Carving Luns. Lovely.
So if you decide to offload just the logging aspect of 10 databases to SSD, you have to carve out a minimum of 20 LUNS (2 redo logs per database) zone the Fibre Channel switch so that you have discrete paths from servers to their raw chunks of disk. Then you have to fiddle with raw partitions on 10 different servers. Yuck. There is a better way.
SSD Provisioning Via NFS
Don’t laugh—read on. More and more problems ranging from software provisioning to the widely varying unstructured data requirements today’s applications are dealing with keep pointing to NFS as a solution. Provisioning very fast redo logging—and offloading the array cache while you are at it—can easily be done by fronting the SSD with a really small File Serving Cluster. With this model you can provision those same 10 servers with highly available NFS because if a NAS head in the File Serving Utility crashes, 100% of the NFS context is failed over to a surviving node transparently—and within 20 seconds. That means LGWR file descriptors for redo logs remain completely valid after a failover. It is 100% transparent to Oracle. Moreover, since the File Serving Utility is symmetric clustered storage—unlike clustered Filers like OnTap GX—the entire capacity of the SSD can be provisioned to the NAS cluster as a single, simple LUN. From there, the redo logging space for all those databases are just files in a single NFS exported filesystem—fully symmetric, scalable NFS. The whole thing can be done with one vender too since Texas Memory Systems is a PolyServe reseller. But what about NFS overhead and 1GbE bandwidth?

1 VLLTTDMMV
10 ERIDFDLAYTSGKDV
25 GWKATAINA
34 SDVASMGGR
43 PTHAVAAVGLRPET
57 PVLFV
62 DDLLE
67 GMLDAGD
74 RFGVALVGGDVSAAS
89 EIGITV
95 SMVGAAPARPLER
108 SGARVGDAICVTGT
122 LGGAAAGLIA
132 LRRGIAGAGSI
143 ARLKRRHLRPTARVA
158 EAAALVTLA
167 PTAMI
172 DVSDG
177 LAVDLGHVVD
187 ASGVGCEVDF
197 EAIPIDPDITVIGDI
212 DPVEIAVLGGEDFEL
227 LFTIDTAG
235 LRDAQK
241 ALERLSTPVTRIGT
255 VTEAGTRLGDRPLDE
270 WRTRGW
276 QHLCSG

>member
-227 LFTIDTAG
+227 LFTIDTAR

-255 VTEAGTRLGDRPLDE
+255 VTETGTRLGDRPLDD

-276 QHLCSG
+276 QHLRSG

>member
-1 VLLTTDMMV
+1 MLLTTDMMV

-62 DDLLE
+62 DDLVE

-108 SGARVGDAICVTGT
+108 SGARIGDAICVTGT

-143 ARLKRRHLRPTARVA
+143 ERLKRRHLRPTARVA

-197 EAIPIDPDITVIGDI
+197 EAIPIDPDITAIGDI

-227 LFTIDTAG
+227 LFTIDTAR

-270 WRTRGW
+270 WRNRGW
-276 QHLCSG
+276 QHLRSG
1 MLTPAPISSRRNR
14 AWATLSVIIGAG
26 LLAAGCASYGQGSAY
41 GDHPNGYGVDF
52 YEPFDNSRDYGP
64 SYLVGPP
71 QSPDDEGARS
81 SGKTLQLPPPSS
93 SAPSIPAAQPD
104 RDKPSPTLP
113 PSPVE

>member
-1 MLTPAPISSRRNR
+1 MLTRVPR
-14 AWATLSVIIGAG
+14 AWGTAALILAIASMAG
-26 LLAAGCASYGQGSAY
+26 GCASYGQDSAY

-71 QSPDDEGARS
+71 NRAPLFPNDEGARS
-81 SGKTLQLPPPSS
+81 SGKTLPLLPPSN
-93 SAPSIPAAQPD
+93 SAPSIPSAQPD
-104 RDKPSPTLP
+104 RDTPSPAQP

NFS With Direct I/O (filesystemio_options=directIO|setall)
When the Oracle database—running on Solaris, HP-UX or Linux—opens redo logs on an NFS mount, it does so with Direct I/O. The call overhead is very insignificant for sequential small writes when using Direct I/O on an NFS client. The expected surge in kernel mode cycles due to the NFS overhead really doesn’t happen with simple positioning and read/write calls—especially when the files are open O_DIRECT (or directio(3C) for Solaris). What about latency? That one is easy. LGWR will see 1ms service times 100% of the time, no matter how much load is placed on the down-wind SSD. And bandwidth? Even without bonding, 1GbE is sufficient for logging and these SSDs (I’ve got them in my lab) handle requests in 1ms all the way up to full payload which (depending on model) goes up to 8 X 4Gb FC—outrageous!
Now that is a solution to a problem using real, genuine clustered storage. And, no I don’t think NetApp really believes a Petabyte of disk will be under $9 in the next three years. That must be a typo. I know all about typos as you blog readers can attest.